It is only a matter of time before smart wearable devices are available from every company. There are already more than a handful of smartwatch and fitness tracking devices available right now. However, while there have been two distinct wearable segments so far, smartwatches and fitness trackers, experts have started to predict an integrated device could be coming our way, and in the not too distant future.
More advancements in the field of battery, storage, display, and computing will play an important role in determining just how the devices will function in future. Current ranges of smart wearables rely on a smartphone, so far as functionality is concerned. These are designed to keep the user informed of notifications in a more convenient manner that normally would have required cranking up the smartphone device each time, communicating via Bluetooth. These devices only function when in range of the smartphone; beyond which these function with much reduced functionalities.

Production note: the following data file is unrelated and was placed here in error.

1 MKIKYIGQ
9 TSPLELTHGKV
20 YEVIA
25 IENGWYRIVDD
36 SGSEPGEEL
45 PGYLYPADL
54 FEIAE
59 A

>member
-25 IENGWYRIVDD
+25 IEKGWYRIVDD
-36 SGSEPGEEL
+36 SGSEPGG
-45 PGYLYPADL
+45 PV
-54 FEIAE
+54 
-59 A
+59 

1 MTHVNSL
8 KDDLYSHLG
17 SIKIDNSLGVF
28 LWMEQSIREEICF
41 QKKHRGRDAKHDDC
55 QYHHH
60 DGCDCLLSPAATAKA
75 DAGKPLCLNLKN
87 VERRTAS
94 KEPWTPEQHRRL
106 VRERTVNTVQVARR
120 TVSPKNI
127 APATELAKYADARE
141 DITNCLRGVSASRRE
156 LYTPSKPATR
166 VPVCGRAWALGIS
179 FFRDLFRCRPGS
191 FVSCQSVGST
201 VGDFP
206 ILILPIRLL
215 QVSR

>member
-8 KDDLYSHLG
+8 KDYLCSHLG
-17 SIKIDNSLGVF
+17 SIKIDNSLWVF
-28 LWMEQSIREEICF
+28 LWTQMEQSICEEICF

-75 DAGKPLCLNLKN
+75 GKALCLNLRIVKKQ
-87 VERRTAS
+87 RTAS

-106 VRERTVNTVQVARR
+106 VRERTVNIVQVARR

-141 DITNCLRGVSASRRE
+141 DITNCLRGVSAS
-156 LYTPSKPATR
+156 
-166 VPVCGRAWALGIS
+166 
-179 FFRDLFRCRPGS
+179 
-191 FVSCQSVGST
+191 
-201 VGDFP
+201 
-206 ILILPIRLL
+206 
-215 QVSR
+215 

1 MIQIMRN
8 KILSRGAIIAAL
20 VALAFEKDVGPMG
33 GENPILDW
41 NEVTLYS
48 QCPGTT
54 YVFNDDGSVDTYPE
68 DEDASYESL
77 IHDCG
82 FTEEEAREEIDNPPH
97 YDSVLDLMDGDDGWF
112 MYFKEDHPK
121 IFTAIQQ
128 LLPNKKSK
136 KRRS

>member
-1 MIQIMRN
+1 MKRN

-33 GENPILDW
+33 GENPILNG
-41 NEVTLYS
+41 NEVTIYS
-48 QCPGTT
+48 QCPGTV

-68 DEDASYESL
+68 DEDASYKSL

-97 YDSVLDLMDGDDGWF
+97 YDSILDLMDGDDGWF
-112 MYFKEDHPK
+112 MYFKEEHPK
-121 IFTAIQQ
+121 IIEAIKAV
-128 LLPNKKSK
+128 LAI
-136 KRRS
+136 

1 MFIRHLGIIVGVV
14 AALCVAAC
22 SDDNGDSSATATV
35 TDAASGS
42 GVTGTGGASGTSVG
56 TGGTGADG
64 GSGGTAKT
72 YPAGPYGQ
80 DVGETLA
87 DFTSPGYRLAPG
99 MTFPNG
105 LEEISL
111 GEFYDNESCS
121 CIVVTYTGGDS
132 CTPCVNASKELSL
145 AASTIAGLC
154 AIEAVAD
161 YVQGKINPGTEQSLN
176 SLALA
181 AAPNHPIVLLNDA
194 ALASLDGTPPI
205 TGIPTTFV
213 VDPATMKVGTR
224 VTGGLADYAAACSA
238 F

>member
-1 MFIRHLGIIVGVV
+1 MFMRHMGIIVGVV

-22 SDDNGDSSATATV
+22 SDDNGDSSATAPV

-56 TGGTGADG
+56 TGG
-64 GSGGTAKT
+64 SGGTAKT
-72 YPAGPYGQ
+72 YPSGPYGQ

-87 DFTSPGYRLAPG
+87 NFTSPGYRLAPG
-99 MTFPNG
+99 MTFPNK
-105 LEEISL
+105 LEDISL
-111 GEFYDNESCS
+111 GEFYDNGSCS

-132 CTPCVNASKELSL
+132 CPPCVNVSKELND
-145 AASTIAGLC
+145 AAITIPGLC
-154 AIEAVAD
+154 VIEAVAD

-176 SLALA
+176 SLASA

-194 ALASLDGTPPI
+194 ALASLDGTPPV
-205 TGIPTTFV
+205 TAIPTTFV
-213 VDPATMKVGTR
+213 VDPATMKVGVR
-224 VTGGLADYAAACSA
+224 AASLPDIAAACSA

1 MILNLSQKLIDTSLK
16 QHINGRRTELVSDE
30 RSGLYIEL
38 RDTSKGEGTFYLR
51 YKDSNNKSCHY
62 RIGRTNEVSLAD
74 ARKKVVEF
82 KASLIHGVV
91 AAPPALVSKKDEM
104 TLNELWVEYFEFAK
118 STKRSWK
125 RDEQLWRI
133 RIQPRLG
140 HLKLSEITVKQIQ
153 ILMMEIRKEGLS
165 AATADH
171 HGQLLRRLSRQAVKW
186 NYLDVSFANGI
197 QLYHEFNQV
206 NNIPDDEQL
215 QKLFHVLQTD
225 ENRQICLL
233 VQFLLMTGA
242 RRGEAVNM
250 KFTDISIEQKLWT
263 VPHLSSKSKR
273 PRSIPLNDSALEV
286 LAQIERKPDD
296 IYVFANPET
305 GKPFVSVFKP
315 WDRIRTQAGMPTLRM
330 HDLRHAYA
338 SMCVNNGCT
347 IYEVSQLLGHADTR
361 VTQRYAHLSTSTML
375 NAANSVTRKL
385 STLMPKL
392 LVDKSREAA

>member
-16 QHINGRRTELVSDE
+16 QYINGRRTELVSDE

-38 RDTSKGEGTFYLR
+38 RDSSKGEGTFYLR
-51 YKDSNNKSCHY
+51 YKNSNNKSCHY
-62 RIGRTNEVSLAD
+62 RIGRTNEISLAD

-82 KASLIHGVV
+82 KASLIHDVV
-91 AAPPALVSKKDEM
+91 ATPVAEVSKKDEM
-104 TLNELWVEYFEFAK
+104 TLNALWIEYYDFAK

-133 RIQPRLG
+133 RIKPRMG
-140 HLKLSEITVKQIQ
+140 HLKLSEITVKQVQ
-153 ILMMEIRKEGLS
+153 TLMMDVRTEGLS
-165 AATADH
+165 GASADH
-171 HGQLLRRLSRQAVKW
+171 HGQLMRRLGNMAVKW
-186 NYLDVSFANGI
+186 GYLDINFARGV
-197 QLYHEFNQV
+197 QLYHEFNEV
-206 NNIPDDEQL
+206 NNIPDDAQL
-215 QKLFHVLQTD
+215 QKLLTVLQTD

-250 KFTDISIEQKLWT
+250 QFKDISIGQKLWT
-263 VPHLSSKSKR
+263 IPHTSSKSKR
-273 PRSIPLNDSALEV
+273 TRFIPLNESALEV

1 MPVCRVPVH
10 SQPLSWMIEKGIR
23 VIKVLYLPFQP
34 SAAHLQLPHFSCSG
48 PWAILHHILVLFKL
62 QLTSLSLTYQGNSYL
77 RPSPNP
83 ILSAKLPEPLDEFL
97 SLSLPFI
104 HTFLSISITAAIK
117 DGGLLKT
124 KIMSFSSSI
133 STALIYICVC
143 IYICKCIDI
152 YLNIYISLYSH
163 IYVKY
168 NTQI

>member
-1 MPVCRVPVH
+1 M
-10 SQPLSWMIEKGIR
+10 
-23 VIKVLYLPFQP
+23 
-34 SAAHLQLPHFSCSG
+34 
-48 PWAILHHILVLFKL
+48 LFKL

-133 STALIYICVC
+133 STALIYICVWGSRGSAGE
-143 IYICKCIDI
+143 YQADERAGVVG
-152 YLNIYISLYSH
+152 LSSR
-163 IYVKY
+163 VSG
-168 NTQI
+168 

Surprisingly, companies such as Samsung promote this very trend of launching smartwatches that only function with a specific smartphone brand, knowing that standalone smartwatch devices would have allowed for a vastly improved user experience. As Apple co-founder Steve Wozniak has said of smartwatches, he’d like to have the entire smartphone and internet experience on his wrist. Users won’t have to buy a particular smartphone for a specific smartwatch, and vice-versa. This would break the current trend where smartwatches now only display secondary data. Take the smartphone out, and the associated smartwatch will be reduced to being just another electronic watch with a sprinkling of other functionalities.
The only restriction that has been hampering the growth of smart wearables so far has been adequate technological backup. Manufacturers have come up with devices that offer about 2-3 days of back up time at most, while the use of e-ink display can take that further to about a week. Constant advancement in technology should help ease the limitations soon. but what remains to be seen is whether manufacturers choose to come up with smart wearable devices that will work independently or still be tied to a smartphone. Right now the concern is smartwatches being not stylish enough; let’s hope future smartwatches will also be a lot smarter than they are right now.